Saving the sickest
New national guidelines have been issued by the National Department of Health that will ensure antiretroviral therapy (ART) is prioritised for those most in need of the life-saving medications The guidelines will put an end to the selective interpretation of existing Department of Health guidelines, which have sometimes led to a delay in starting therapy for desperately ill patients.
The guidelines were developed under the aegis of the South African National Aids Council. Their release was hastened by the debacle in the Free State, which saw a moratorium on initiation of antiretroviral therapy because of a shortage of funding and drugs. Pregnant women were excluded from the moratorium—but the needs of people with advanced Aids were not consistently taken into account.
As a result hundreds of people died, says Francois Venter, head of the Southern African HIV Clinicians Society. “The Free State issue made the guidelines a little bit more urgent”, he said.
It is recommended that all public healthcare centres throughout the country urgently adopt the guidelines. “We assume that there will be clinics that are not able to adopt and execute the plans immediately and if that is the case they must give reasons and they should come up with urgent plans to adoption the new guidelines”, Venter said.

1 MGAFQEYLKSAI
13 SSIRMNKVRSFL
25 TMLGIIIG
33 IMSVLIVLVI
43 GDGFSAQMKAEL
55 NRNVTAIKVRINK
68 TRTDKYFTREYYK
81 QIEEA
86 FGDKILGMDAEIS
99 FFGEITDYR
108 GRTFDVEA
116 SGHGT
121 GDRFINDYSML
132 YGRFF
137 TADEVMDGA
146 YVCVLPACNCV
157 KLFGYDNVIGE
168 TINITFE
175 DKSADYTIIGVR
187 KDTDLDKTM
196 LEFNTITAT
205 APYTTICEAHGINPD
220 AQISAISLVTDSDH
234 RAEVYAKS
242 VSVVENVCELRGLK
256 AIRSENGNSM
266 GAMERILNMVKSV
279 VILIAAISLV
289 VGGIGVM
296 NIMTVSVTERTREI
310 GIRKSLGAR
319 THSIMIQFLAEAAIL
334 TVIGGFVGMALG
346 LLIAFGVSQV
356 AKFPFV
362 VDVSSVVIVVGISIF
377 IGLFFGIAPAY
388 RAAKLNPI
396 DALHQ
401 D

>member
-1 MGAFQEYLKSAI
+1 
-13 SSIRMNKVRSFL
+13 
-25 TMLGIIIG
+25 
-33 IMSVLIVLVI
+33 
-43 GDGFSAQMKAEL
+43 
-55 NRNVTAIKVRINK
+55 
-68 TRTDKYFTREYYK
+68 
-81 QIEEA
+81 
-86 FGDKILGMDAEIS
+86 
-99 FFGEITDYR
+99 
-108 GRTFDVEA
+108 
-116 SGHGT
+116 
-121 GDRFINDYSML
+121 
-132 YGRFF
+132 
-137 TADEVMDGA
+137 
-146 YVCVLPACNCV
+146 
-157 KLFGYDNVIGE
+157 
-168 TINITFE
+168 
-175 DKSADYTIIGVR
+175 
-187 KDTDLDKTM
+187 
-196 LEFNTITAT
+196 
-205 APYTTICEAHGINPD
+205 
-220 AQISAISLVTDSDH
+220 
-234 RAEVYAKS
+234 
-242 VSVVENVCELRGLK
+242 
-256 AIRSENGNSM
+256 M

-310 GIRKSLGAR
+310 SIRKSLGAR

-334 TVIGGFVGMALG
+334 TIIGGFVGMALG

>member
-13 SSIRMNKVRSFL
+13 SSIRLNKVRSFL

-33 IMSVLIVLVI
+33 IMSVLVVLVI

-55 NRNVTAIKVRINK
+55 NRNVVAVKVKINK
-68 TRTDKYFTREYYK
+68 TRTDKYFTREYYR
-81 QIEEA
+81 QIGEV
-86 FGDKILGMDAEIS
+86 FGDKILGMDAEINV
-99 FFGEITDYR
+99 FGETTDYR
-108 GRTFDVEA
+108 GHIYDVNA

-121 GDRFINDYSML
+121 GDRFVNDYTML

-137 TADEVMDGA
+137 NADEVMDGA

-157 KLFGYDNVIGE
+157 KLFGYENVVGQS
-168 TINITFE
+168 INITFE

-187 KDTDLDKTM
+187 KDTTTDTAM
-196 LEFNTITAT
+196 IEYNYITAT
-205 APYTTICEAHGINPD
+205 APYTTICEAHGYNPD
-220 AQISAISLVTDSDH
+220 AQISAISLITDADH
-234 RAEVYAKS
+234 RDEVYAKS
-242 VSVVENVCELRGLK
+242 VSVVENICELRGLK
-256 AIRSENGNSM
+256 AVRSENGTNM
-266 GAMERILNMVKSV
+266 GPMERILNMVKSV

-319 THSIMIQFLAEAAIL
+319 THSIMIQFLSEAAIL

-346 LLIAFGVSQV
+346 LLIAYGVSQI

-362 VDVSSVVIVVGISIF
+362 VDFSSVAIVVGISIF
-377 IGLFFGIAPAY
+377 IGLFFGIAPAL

The new ART guidelines strictly state that initiation of treatment should not be delayed for more than a week in patients who fit certain criteria.
“We have seen that the urgency for treatment is not months but weeks and we need to act upon that”, said Venter.
Recent local research from the universities of Cape Town and KwaZulu-Natal has emphasised the benefits of starting ART as swiftly as possible in patients with low CD4 counts, those who are clinically very ill and those with TB. Early treatment saves people’s lives and also reduces the cost to the healthcare system.
The new criteria for immediate ART for HIV positive adults are a CD4 count lower than100 and unexplained weight loss. All pregnant women who need treatment should be started immediately. Children under the age of two should be started on ART as should those older than two but with a CD4 count of less than 100. Children and adults, who have recently been hospitalised with an AIDS-defining illness, including TB, should go on treatment.
The guidelines say all HIV patients should be offered a clinical assessment to determine how far advanced the disease is, as well as a CD4 count. Patients should not wait more than two weeks for CD4 count results.